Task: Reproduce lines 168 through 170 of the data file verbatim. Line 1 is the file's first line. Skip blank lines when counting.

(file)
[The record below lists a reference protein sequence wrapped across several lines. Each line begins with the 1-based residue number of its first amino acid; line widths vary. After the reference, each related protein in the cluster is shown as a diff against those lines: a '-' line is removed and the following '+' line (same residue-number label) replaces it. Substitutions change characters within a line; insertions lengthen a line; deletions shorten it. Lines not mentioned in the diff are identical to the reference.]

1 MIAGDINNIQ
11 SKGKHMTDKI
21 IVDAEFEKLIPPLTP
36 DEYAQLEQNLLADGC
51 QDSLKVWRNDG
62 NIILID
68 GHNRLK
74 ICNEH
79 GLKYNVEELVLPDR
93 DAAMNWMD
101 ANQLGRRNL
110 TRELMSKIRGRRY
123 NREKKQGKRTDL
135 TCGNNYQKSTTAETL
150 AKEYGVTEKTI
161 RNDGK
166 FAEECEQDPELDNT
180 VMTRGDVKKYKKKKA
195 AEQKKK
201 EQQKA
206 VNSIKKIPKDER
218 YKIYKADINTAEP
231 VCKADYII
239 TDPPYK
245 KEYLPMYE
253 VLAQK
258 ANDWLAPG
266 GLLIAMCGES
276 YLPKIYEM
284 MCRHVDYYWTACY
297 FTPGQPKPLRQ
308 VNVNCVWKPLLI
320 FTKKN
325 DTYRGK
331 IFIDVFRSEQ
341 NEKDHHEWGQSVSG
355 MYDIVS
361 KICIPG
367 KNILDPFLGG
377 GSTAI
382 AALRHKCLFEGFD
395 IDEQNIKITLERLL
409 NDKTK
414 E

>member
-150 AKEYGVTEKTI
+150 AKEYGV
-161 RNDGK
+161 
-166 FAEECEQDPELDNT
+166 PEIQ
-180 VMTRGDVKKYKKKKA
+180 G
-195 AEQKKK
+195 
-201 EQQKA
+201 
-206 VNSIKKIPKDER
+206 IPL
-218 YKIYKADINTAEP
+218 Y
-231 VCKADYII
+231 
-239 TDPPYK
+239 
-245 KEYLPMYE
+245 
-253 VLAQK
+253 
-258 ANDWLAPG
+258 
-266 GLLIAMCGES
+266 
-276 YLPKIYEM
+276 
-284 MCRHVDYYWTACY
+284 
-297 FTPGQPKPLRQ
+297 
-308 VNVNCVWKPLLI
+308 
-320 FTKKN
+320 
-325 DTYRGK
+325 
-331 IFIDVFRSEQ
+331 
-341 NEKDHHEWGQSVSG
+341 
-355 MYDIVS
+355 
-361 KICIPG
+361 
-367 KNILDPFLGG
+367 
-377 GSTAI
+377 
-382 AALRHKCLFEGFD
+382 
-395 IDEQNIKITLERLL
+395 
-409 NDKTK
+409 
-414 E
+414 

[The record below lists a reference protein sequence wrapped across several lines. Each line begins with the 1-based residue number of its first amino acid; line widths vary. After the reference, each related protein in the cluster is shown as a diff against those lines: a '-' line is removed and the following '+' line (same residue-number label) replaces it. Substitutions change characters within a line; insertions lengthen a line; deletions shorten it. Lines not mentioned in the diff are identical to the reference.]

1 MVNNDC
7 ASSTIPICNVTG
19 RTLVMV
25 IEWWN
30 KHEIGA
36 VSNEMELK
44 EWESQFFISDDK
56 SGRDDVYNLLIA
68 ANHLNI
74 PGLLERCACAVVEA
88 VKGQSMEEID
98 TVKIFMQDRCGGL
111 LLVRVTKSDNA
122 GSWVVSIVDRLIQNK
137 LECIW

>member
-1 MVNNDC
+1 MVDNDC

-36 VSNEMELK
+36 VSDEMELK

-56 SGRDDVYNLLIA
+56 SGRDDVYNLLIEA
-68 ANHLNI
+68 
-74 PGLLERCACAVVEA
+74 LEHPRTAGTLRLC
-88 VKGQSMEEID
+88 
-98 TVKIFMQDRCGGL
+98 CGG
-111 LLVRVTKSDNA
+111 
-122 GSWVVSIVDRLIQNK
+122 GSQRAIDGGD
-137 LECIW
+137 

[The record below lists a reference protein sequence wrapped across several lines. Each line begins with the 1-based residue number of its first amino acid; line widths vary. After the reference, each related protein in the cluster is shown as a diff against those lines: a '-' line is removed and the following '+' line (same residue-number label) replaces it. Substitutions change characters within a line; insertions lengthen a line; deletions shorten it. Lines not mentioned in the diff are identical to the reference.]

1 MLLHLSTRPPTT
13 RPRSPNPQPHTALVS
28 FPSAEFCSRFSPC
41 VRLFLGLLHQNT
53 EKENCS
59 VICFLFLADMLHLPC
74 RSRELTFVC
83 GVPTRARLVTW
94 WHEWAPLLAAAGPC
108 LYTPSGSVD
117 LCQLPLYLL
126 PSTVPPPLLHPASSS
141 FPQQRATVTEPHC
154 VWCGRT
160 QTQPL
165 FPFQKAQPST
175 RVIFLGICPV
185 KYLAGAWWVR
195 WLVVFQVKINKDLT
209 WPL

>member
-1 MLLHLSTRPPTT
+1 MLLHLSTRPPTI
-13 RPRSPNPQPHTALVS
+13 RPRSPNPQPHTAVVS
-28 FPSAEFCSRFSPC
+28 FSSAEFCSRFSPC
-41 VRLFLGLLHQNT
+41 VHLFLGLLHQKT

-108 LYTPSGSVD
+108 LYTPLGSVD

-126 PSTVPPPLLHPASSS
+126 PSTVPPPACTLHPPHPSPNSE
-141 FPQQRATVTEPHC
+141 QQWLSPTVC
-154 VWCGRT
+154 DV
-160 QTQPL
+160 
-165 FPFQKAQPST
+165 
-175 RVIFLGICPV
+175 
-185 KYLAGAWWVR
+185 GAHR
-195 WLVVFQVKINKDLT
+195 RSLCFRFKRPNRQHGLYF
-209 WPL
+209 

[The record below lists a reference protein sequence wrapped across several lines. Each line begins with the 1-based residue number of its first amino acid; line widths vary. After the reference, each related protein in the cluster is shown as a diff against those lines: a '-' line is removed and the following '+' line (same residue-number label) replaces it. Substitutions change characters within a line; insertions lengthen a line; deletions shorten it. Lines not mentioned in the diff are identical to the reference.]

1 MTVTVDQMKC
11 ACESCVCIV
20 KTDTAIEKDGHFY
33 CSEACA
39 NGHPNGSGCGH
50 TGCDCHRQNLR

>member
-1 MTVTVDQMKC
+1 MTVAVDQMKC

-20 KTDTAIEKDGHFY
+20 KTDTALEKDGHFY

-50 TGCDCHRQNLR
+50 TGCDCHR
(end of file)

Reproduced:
-13 RPRSPNPQPHTALVS
+13 RPRSPNPQPHTAVVS
-28 FPSAEFCSRFSPC